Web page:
Experiments and Opportunities for New Media in Outdoor Exhibits
To my 21st Century, tech-addled mind, "Outdoor Exploratorium" screams "mobile", "social", "distributed", "networked"—I immediately picture curious people snapping photos with their phones, tweeting observations, and sharing video and audio of their discoveries. I envision communities of networked, like-minded enthusiasts commenting on their latest outdoor finds. Mapping, Geocaching, Augmented Reality: there are so many intriguing ways in which people use technology to experience, record, share, investigate, probe, and learn about the world around them. And indeed, with the ever-increasing availability of Wi-Fi and 3G networks, and the recent explosion of internet-enabled phones with gps, accelerometers, and compasses, these activities seem ever more feasible—even obvious—grist for the exhibit developer's creative mill. Today, new Augmented Reality apps like Layar and Wikitude for iPhone allow anyone to add site-specific content and commentary to physical places. These applications seem perfect for an "Outdoor Exploratorium" aimed at facilitating "noticing" phenomena. That is now, this was then.
Early in the development of the Outdoor Exploratorium, a project conceived before phones even had cameras, mobile technology still played a part. Palm Pilots and iPaqs (remember those?) would allow visitors to take readings and record observations. A gps-enabled Scavenger Hunt imagined visitors taking pictures of small details in the area around the museum for the next visitor to seek out (we prototyped this with cheap Polaroid cameras). As the technology advanced, so did the ideas. We dreamed up collaborative "concrete" music, composed online from phoned-in audio samples of the urban soundscape. Networked viewscopes allowed visitors in one location to record, comment on, and share images of their surroundings with visitors in other locations. Text-message-based games of predator/prey would be played throughout the city. People could engage in virtual "tagging," in several senses of the word: graffitti, taxonomy and tracking. These ideas were compelling enough for a sub-team of developers, dubbed "Siteless" to begin pursuing.
We developed prototypes:
- Urban Glyphs explored the potential of collaboratively mapping and deciphering Underground Service Alert markings painted on pavement prior to construction projects
- The Questioning Machine explored the use of phone-in observations to provide "evidence" for and against user-generated hypotheses.
The immediate issue we faced in protoyping was that in order to really test these ideas with users "in the wild", we had to first build them to a degree of usability and polish beyond what we would normally do for the museum floor. We wouldn't be physically present to help someone through a technical problem, and so we needed to reduce the "noise" of technical malfunctions before being able to rely on the signals of usability, interest, and effectiveness. This meant that a prototype required a significant investment of time and money before the concept behind it could even really be proven. In the end, these prototypes didn't become exhibits, not only because they faced difficult challenges, but also due to the departure of key staff, including myself, from the project. However, the potential for these types of activities has only grown as mobile technology matures, and many of the challenges we faced, while still daunting, are being steadily chipped away.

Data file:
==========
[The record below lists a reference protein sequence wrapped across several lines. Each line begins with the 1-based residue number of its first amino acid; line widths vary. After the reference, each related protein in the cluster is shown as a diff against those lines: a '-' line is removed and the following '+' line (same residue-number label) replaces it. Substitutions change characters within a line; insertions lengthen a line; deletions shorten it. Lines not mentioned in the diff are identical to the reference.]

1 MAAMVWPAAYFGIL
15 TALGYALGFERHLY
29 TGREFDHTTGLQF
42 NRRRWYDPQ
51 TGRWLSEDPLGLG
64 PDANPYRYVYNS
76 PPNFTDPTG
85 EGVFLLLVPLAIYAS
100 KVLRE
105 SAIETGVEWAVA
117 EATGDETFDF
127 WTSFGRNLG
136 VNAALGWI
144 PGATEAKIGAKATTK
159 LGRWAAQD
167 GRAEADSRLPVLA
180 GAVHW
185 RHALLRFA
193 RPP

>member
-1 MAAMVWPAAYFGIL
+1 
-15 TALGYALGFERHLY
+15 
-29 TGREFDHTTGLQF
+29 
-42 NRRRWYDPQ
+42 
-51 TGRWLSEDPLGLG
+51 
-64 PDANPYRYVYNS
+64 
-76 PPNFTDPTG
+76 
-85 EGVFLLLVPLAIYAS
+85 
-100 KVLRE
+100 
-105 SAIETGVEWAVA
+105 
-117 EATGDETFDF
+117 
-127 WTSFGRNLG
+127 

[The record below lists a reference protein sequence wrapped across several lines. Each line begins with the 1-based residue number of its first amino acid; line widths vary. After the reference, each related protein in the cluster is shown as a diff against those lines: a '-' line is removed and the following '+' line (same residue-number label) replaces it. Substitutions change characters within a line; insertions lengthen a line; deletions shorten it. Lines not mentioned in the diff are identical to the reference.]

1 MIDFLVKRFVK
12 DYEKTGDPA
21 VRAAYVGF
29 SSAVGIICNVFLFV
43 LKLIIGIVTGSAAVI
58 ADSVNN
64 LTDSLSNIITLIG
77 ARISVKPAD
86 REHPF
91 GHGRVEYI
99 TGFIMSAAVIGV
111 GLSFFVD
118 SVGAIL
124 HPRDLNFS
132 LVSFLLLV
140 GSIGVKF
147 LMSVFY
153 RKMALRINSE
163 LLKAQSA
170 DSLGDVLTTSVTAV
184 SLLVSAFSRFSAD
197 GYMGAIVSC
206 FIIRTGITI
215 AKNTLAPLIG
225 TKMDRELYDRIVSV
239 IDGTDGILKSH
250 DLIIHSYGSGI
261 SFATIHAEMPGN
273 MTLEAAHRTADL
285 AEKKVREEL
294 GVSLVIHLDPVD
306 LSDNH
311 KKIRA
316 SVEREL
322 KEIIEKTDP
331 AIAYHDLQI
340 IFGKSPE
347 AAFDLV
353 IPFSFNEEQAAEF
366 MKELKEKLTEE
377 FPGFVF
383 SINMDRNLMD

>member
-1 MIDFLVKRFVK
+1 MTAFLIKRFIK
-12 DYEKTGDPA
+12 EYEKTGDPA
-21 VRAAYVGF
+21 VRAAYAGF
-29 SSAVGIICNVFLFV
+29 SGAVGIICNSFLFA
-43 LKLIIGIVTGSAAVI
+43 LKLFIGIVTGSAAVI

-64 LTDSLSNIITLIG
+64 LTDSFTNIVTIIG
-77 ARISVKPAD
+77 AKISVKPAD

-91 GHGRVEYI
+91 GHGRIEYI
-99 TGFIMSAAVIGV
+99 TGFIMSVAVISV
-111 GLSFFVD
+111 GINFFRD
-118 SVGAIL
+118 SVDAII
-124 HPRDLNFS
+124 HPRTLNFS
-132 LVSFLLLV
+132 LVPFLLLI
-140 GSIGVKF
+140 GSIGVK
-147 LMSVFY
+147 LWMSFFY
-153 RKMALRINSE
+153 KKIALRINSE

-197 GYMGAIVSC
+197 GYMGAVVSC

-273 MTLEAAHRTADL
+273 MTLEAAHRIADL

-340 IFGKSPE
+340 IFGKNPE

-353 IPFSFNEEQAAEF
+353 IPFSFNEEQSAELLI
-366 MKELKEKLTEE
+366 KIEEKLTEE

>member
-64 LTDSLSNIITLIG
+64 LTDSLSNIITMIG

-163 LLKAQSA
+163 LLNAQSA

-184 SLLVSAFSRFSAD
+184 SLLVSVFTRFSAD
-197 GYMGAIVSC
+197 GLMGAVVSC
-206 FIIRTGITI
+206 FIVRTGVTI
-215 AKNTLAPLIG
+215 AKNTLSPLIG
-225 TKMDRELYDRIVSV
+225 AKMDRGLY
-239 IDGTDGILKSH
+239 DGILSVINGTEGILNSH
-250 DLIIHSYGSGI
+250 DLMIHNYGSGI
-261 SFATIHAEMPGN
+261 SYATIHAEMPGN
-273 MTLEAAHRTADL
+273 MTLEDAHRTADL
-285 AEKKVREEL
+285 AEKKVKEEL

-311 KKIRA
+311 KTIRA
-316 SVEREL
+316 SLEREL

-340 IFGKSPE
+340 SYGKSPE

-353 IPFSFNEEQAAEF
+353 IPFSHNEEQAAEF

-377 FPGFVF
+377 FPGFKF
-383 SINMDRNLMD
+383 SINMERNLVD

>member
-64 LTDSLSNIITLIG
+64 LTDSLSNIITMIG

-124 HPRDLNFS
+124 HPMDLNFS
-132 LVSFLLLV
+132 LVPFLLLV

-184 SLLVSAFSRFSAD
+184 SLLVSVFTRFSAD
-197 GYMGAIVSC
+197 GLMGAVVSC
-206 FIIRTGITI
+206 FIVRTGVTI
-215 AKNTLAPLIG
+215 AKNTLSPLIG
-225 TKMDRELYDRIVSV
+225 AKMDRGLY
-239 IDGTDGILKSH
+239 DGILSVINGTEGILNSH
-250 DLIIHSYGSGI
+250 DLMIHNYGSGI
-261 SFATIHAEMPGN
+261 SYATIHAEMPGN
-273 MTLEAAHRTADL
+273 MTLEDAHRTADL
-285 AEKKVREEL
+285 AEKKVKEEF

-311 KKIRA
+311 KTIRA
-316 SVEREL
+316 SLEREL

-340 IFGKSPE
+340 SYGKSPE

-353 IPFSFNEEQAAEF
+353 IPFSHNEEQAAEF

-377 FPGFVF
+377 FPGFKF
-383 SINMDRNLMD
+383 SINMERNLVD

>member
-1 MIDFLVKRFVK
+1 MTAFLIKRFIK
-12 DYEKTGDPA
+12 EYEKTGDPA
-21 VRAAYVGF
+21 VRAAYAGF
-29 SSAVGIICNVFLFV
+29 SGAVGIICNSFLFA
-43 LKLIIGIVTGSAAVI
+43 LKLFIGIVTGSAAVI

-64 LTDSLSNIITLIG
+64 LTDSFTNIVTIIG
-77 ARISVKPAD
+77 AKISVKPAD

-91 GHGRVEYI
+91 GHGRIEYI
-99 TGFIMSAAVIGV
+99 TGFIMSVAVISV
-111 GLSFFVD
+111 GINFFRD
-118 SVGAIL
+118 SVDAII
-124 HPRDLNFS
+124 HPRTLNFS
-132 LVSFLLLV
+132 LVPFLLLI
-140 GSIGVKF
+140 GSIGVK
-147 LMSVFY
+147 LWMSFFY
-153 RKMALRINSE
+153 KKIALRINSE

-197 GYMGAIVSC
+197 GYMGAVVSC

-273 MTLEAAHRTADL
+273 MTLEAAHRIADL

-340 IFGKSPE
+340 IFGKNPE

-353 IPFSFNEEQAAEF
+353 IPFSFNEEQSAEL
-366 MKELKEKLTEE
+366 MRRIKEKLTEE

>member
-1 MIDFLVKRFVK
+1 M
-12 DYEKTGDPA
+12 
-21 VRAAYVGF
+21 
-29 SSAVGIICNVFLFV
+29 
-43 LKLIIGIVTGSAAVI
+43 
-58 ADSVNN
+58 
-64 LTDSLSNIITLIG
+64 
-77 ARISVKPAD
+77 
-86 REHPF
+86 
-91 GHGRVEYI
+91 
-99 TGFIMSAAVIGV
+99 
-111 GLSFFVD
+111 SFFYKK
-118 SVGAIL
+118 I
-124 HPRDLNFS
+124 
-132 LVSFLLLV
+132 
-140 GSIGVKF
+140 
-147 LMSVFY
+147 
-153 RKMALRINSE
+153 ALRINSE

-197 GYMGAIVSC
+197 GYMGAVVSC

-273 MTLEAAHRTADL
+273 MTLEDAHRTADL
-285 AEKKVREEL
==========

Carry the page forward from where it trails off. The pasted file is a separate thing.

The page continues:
With the increasing availability of API's, frameworks, and SDKs for rich internet and mobile applications, it now takes less time to build a reasonably robust approximation of the experience you are trying to create. Facebook, Google Maps, Blogger, Wordpress, Drupal, and Twitter already provide much of the basic functionality you might need. You don't need to reinvent the wheel. But the most daunting issues in developing interactive mobile exhibits, especially social ones that involve users contributing content, probably pre-date the wheel: getting enough people to participate, and getting them to contribute quality content. These challenges involve marketing, accessibility, sustainability, and community building—and that's even before taking into account "just" the design challenge of creating a great learning experience, never mind the challenges posed by the vagaries of the outdoors and the competing demands of users' everyday routines. But, here too, these challenges have been met before:
- Content generated by museum visitors in any medium is tricky, but there are many successful cases to study, from comment walls to museum blogs.
- Many museums and artists build exhibits that not only create social interactions, but rely on them as content in their own right.
- Audio guides and podcasts are now commonplace, and museums increasingly use mobile phones for content delivery—including the Sky, Water, Light and Sound Ranging exhibits detailed on this Website, and a mobile Outdoor Exploratorium exhibit guide currently under development.
- Blogs and social media thrive through effective community-building strategies and viral marketing.
These successes make the possibilities for building networked mobile outdoor exhibits exciting and seemingly limitless. But they require a different mindset: The exhibit is not an object, it isn't something you build and then maintain as needed. The exhibit is an ongoing set of interactions and contributions that must be facilitated, nurtured and sustained. This requires dedicated time and resources, perhaps even beyond those required to develop "bricks and mortar" exhibitry, and, as we learned, certainly beyond those that can be afforded to a small sub-team of developers.